Barack Obama’s invocation of executive privilege to keep subpoenaed documents from congressional committees investigating Fast and Furious came as rather a shock to many DC observers. It wasn’t that pundits were surprised the “most transparent administration in history” had chosen to OFFICIALLY cover up the Fast and Furious affair. After all, no one actually believed Obama’s phony openness claims in the first place.
What really confounded Administration friends and foes alike was the fact that Obama invoked the privilege in the face of such an extensive body of disapproving legal precedent. “Where there is reason to believe…documents sought may shed light on government misconduct, ‘the privilege is routinely denied…’” wrote the DC District Court of Appeals in the Clinton era US v Espy case. How could a former instructor of law make such an obvious and fundamental legal “error?”
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It’s a safe bet that Eric Holder and Barack Obama worked out the executive privilege idea well in advance of the Attorney General’s scheduled meeting with Darrell Issa. It was, after all, a worst case, fallback scheme the pair undoubtedly agreed must be implemented should Oversight Committee chair Issa refuse Holder’s last-minute attempt to buffalo the Congressman and Republican leaders into accepting the AG’s testimony in lieu of subpoenaed documents.
In fact, the privilege claim was only invoked after a year of stonewalling had failed, threatening to result in an embarrassing contempt charge that even the 90% of national media types who had buried the Fast and Furious story would eventually be forced to report. Yet, although political fallout resulting from the contempt vote and the illegally advanced privilege claim would be swift, it would be NOTHING compared to the nuclear blast resulting from a release of documents that proved Obama and Holder had been in on the implementation and ensuing cover-up of the Fast and Furious debacle from the very beginning. Documents yielding such a revelation obviously had to be denied the Committee and the American public at all costs, as a loss in November might be accompanied by a stretch in Leavenworth.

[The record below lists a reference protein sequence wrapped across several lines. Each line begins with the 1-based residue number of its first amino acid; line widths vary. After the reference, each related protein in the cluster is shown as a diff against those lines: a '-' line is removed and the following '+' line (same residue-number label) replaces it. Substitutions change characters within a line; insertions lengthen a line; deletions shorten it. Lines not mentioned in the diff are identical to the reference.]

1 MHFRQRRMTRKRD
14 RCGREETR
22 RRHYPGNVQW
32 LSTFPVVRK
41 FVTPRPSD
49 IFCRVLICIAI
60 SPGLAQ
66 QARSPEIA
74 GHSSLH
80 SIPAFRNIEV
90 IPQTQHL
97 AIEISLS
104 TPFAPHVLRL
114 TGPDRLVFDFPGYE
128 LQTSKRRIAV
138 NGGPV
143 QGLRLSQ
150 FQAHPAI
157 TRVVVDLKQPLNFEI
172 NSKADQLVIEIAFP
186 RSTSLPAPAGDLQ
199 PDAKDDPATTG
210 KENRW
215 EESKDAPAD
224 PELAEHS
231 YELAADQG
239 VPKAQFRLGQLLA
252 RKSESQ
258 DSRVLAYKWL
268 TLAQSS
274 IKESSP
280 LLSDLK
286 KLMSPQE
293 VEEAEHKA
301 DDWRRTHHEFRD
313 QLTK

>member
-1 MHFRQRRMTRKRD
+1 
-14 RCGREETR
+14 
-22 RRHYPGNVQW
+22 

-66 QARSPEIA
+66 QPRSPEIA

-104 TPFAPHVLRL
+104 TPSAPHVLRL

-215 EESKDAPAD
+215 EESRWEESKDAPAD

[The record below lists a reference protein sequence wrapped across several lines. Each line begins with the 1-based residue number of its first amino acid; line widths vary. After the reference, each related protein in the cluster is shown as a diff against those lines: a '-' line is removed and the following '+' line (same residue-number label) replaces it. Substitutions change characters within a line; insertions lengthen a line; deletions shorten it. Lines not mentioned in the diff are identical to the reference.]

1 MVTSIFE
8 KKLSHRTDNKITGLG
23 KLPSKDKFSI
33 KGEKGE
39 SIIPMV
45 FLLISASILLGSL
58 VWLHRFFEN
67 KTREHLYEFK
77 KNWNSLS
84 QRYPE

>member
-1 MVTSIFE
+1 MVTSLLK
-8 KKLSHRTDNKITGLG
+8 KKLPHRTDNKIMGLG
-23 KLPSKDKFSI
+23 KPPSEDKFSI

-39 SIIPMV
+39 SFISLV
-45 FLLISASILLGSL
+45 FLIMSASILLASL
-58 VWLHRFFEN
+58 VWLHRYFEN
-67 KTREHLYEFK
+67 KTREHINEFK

Though Barack Obama knew a political firestorm would accompany his claim of executive privilege, it was a decision he was forced to make.
Yet, incredibly, Obama might have a way out. First of all, rumor has it that neither Mitt Romney nor House Republican leaders want what they consider the distraction of Fast and Furious to divert attention from their campaign on the disastrous Obama economy. So there remains a very real possibility that the Regime can make a deal with John Boehner in which a few carefully selected documents might be turned over in exchange for an end to the contempt vote and further subpoenas. Everything would go away in favor of concentrating on the campaign, making both Obama and DC Republicans very happy.
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Moreover, there is no way a lawsuit over the privilege claim could make its way through the legal system before the election. So if Obama wins in November, it will be back to obfuscate and dissemble. And if he loses, Republicans will almost certainly drop the investigation lest they be accused of persecuting the first minority president and attorney general for the racist purpose of schooling blacks on the dangers inherent in aiming too high… getting too uppity!
Obama had to short-circuit the Fast and Furious probe until after the election and take the attending political heat. It was in part a play for time that has provided him the opportunity of making a deal with those Republicans more interested in political expedience than in doing what’s right. Remember, John Boehner put off the contempt vote of the full House until this week, evidently in the hope a deal could be worked out in the interim.
If there is no contempt vote by Friday, we’ll know Obama’s privilege claim worked beautifully. We’ll also know that conservatives have once again been sold out by the Republican brass.
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